Spalding was playing the odds that amongst all the fanfare surrounding the tour, the addition of one more of those exotic ballplayers wouldn't be noticed. Perhaps he was planning to hide him as a valet or porter, we just don't know for sure. What is known is that the appropriate telegrams were sent and arrangements were made for Foo to meet the group when they arrived in Shanghai January 9th, 1889 on the steamship S.S. Salier.
But alas, it was not to be. After successful baseball exhibitions in Australia and New Zealand, Albert Spalding ran up against something he had absolutely no control over - the weather. A late-season typhoon followed by a succession of inclement rain storms postponed the S.S. Salier's departure for 2 weeks. In the meantime the tour's European facilitators warned against delaying or missing the Italian and French dates - too many Royal spectators were scheduled to attend and it would look bad for a bunch of sportsmen from the United States to cancel on them.
With a heart-felt dread, Albert Spalding cancelled the China leg of the trip and the S.S. Salier set a course for Ceylon, en route to Egypt and Europe.
What happened to Teang Wong Foo after January of 1889 was never documented. A check of immigration records reveal no Chinese national by that name ever coming to these shores and it would have been unlikely he found a way to circumvent the Chinese Exclusion Act before its 1943 repeal. It goes without saying the name "Foo" does not appear in any records of the old National League. In fact the only real public record of the whole Teang Wong Foo incident is the single article in the Chicago Mail. Albert Spalding of course went on to great financial success with his sporting goods and publishing empire. His White Stockings were renamed the "Colts" in 1890, then briefly became the "Orphans" before finally taking on their current moniker of the "Cubs" in 1903. The fate of Boatswain's Mate 2/c Spalding, besides his earning a Spanish American War campaign medal, honorable discharge from the Navy in 1910 and his death at the age of 82, is unknown. Through church records we find that the Reverend Herbert Chestnut left Shanghai in 1892 for a remote mission near Hangkow in the Yangtze Valley and was one of the many missionaries that went missing during the Boxer Rebellion of 1899-1900. His name appeared on the Rebellion Memorial Wall of Grace Church in Shanghai until it was removed by the communist government in the 1950's and the church destroyed to make room for a cultural center and soccer training complex.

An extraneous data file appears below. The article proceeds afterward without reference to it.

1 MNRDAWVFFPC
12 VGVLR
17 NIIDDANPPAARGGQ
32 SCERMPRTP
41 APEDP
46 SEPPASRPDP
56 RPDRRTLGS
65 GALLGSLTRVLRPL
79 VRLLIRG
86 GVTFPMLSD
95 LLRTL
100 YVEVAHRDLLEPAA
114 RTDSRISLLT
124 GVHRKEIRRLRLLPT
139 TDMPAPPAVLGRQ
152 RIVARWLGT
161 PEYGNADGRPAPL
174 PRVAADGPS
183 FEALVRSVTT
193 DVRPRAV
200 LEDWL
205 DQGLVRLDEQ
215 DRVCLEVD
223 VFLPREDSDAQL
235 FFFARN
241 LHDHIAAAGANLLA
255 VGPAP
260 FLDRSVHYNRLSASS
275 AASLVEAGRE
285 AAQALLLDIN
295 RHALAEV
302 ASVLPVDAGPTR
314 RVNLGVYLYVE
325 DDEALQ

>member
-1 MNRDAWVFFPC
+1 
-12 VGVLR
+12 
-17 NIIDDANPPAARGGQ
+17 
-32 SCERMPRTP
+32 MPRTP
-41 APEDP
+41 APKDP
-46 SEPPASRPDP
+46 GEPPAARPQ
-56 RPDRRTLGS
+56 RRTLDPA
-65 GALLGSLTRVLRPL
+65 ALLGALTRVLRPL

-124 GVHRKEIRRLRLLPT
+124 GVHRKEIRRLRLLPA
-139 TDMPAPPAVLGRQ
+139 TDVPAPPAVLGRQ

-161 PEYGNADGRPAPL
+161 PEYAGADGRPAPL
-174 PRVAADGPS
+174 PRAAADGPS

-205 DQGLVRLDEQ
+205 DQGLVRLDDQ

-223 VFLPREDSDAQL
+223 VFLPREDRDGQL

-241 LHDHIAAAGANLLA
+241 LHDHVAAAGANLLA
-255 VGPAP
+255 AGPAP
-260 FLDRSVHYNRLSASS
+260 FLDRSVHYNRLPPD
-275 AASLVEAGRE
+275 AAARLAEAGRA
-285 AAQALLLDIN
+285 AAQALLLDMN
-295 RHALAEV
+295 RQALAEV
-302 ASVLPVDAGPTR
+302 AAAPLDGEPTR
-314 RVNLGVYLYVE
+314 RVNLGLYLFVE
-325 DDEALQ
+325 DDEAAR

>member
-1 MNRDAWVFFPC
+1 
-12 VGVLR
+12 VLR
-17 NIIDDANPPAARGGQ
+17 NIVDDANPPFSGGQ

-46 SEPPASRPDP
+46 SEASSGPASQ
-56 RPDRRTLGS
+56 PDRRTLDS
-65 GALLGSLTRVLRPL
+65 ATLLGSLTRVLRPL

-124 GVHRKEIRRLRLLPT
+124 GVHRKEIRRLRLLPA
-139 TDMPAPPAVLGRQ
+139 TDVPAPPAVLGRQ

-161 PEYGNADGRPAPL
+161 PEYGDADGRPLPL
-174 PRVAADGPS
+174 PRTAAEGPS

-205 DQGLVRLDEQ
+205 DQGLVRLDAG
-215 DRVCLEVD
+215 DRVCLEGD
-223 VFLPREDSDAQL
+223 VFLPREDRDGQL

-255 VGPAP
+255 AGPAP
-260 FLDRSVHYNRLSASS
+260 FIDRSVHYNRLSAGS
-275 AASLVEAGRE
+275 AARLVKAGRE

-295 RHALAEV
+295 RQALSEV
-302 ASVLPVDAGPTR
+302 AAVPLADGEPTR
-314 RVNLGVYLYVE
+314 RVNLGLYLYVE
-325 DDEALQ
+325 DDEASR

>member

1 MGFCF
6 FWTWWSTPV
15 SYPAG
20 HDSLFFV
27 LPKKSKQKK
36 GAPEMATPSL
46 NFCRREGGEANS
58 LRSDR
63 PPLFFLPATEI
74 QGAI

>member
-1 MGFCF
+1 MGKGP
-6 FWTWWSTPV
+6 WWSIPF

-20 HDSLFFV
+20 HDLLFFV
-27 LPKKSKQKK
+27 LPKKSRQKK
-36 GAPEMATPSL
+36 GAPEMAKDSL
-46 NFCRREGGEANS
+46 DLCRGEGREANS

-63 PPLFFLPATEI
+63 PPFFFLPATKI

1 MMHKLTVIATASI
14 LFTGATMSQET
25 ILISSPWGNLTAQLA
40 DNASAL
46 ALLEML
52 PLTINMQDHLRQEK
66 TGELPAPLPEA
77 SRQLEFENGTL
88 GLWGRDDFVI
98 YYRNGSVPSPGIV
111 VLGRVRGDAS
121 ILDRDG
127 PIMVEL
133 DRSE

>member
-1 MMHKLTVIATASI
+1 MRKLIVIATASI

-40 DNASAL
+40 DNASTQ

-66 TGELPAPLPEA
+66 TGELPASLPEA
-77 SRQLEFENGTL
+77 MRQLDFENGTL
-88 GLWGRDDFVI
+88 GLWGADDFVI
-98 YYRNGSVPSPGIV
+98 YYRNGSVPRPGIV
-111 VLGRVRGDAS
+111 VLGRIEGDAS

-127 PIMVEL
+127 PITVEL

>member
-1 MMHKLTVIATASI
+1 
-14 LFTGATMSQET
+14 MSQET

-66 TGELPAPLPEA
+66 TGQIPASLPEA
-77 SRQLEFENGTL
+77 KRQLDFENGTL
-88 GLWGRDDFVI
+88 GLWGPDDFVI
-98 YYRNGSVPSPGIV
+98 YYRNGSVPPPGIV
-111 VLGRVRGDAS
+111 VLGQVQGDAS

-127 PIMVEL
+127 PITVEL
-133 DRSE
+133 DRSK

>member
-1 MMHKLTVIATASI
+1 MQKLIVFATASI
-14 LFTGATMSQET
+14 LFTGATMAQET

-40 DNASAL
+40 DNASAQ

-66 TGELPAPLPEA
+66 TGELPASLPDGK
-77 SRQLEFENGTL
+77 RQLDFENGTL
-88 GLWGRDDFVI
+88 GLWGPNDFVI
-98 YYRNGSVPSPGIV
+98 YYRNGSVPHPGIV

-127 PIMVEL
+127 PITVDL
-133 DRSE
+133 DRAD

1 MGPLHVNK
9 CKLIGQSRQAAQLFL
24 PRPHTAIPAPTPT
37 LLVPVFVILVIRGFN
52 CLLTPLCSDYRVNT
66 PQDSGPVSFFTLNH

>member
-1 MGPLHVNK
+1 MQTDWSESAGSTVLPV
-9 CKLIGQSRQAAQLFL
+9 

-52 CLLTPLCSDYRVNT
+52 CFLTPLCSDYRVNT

Thanks for indulging me with this fun little story. The seeds of it began with a small article David MacDonald wrote in issue 20 of The National Pastime. In it MacDonald quotes from the actual Chicago Mail newspaper article from 1887 describing the imminent arrival of one Chinaman named Teang Wong Foo on the Chicago White Stockings. The article, riddled with the tasteless racial stereotypes of the time, was obviously a hoax. However the tie in with Albert Goodwill Spalding's real 1888-1889 World Tour and notorious racist Cap Anson was too good to pass up! I contacted David McDonald about the story and he told me it was found while researching something else entirely. Seems like we find a lot of other really great forgotten stories that way. Hope you enjoyed it and a special thanks to David MacDonald for taking the time to talk with me and for writing that neat little story in the first place.
Saturday, July 16, 2011
While the 1919 Black Sox Scandal is well known by every baseball fan, the numerous other scandals that rocked professional baseball at the time are not. Perhaps the next biggest involved the Pacific Coast League and the 1919 pennant race. What happened was in July of 1920 Tigers first baseman "Babe" Borton showed up at the Los Angeles hotel the Salt Lake City Bees were staying at. Borton approached Sailor Stroud, the Bees' starting pitcher, and tried handing him $300 to throw that afternoon's game against Vernon. Stroud declined and quickly left the hotel. Borton, undaunted, turned around and set his sights on outfielder Harl Maggert. The 37 year-old Maggert was at the time knocking the cover off the ball, leading the PCL with a .370 average. Unlike Stroud, Maggert pocketed the $300.
Stroud took the mound later that afternoon and was promptly knocked out of the box in the first inning as the Tigers crushed the Bees. That evening Borton again showed up in the lobby of the hotel and cornered Stroud, trying to force another $300 on him, saying "you earned it." Again Sailor Stroud refused to take the money, insisting he just had a lousy day.